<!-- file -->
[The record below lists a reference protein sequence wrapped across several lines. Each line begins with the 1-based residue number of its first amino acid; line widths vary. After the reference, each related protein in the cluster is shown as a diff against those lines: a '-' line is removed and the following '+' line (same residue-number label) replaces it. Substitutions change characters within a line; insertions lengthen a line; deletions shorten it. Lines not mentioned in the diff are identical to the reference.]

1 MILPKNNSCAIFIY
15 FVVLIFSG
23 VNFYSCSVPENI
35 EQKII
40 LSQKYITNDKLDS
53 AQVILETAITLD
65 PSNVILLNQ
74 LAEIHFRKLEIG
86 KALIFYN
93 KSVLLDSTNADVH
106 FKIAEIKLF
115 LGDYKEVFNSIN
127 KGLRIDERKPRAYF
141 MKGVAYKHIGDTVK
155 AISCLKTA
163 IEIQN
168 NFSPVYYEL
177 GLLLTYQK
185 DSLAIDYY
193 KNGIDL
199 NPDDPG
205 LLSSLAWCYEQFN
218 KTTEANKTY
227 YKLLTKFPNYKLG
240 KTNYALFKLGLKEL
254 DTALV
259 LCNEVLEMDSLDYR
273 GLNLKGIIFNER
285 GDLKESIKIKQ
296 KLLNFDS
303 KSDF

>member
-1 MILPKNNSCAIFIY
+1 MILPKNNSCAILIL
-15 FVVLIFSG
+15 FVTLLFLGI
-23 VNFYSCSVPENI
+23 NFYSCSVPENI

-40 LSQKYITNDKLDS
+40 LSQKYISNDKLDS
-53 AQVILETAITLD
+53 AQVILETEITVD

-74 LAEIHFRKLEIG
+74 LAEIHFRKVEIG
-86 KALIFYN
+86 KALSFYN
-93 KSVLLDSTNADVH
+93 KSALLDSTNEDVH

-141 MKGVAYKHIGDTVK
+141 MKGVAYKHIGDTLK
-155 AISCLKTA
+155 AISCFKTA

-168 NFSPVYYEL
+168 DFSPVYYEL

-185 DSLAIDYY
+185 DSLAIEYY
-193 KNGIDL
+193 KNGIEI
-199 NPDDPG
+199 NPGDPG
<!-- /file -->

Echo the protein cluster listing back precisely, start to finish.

[The record below lists a reference protein sequence wrapped across several lines. Each line begins with the 1-based residue number of its first amino acid; line widths vary. After the reference, each related protein in the cluster is shown as a diff against those lines: a '-' line is removed and the following '+' line (same residue-number label) replaces it. Substitutions change characters within a line; insertions lengthen a line; deletions shorten it. Lines not mentioned in the diff are identical to the reference.]

1 MILPKNNSCAIFIY
15 FVVLIFSG
23 VNFYSCSVPENI
35 EQKII
40 LSQKYITNDKLDS
53 AQVILETAITLD
65 PSNVILLNQ
74 LAEIHFRKLEIG
86 KALIFYN
93 KSVLLDSTNADVH
106 FKIAEIKLF
115 LGDYKEVFNSIN
127 KGLRIDERKPRAYF
141 MKGVAYKHIGDTVK
155 AISCLKTA
163 IEIQN
168 NFSPVYYEL
177 GLLLTYQK
185 DSLAIDYY
193 KNGIDL
199 NPDDPG
205 LLSSLAWCYEQFN
218 KTTEANKTY
227 YKLLTKFPNYKLG
240 KTNYALFKLGLKEL
254 DTALV
259 LCNEVLEMDSLDYR
273 GLNLKGIIFNER
285 GDLKESIKIKQ
296 KLLNFDS
303 KSDF

>member
-1 MILPKNNSCAIFIY
+1 MILPKNNSCAILIL
-15 FVVLIFSG
+15 FVTLLFLGI
-23 VNFYSCSVPENI
+23 NFYSCSVPENI

-40 LSQKYITNDKLDS
+40 LSQKYISNDKLDS
-53 AQVILETAITLD
+53 AQVILETEITVD

-74 LAEIHFRKLEIG
+74 LAEIHFRKVEIG
-86 KALIFYN
+86 KALSFYN
-93 KSVLLDSTNADVH
+93 KSALLDSTNEDVH

-141 MKGVAYKHIGDTVK
+141 MKGVAYKHIGDTLK
-155 AISCLKTA
+155 AISCFKTA

-168 NFSPVYYEL
+168 DFSPVYYEL

-185 DSLAIDYY
+185 DSLAIEYY
-193 KNGIDL
+193 KNGIEI
-199 NPDDPG
+199 NPGDPG